In general, there are two types of stations: 1) owned-and-operated (O&O) stations, which are directly owned by Nexstar; and 2) non-owned and operated (non-O&O) stations, which are owned by a third party (primarily a company named Mission in Nexstar's case). In non-O&O stations, Nexstar earns revenue through advertising time sales (JSA revenue) and/or provision of production programming or back office operation (SSA revenue). Hence, given the new JSA rule, non-O&O stations' revenue (JSA revenue in particular) will be adversely impacted.
As of December 2013, Nexstar has 25 non-O&O stations out of a total 75 stations it operates (the other 50 are O&O stations). Its ratio of non-O&O stations to total stations (33%) is the highest among listed broadcasters. Based on respective 10-K's, as a comparison, the percentage of listed competitors is as follows: 2% (1 non-O&O out of a total 51 stations) for Gray Television, 10% (3 out of 31) for Media General (NYSE:MEG), 12% (6 out of 50) for LIN Media (LIN), and 16% (24 out of 149) for Sinclair Broadcast (NASDAQ:SBGI).
Specifically, based on its 2013 10-K, 77% of Nexstar's revenue comes from duopoly stations (an O&O and non-O&O station operating in the same market). Nexstar does not disclose the specific percentage of revenue attributable to JSA, in particular. In its 4Q13 earnings call, when asked about its JSA exposure, management only stated that 1) some 70% of revenue comes from duopoly markets and 2) its JSA agreements are mainly between Nexstar and primarily Mission in which Nexstar takes 30% of advertising revenue while MissionN keeps 70% when selling advertising time together. In general, management's tone became defensive, stating it would not comment on potential impact of new JSA regulation at all. This attitude was in a stark contrast to Gray Television, which stated immaterial impact.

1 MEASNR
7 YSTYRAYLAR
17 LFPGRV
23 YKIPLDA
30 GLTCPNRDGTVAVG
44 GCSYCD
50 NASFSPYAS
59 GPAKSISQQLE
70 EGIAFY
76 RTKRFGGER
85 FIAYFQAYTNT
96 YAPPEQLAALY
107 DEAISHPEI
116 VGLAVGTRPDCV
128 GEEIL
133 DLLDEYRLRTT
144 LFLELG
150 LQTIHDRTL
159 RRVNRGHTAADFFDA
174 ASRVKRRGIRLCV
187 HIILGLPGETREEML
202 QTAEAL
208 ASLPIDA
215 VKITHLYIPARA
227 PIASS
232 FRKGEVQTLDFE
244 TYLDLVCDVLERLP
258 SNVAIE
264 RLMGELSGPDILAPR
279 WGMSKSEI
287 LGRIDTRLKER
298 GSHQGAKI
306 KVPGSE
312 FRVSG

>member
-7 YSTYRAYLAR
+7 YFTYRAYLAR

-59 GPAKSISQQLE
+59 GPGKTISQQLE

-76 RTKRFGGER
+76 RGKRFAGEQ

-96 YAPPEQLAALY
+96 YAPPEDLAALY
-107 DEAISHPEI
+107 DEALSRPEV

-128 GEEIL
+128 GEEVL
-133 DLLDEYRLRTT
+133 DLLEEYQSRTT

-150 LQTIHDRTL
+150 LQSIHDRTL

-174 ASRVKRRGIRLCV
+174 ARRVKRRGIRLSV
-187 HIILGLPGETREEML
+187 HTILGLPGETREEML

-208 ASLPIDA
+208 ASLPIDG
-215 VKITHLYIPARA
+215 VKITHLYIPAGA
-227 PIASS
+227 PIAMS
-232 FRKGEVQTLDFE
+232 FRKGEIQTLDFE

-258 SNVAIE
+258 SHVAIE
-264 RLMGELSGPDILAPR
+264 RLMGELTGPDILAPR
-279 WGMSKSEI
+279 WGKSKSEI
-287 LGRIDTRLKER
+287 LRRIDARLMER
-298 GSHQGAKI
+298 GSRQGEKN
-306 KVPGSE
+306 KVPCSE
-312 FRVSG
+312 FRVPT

When I personally tried to reach Nexstar investor relations via email or phone calls, there was no response/call return. As a comparison, I got a response from Gray Television (via a call return) and Sinclair Broadcast (via email), clarifying their JSA sales exposure.
Therefore, apart from publicly-available information (77% of revenue comes from duopoly stations), I don't have the specific JSA sales disclosure for Nexstar. However, having worked out the publicly-available information mathematically and done a cross check with some industry sources regarding revenue comparison between O&O and non-O&O stations, I estimate that JSA accounts for 15-17% of Nexstar's revenue.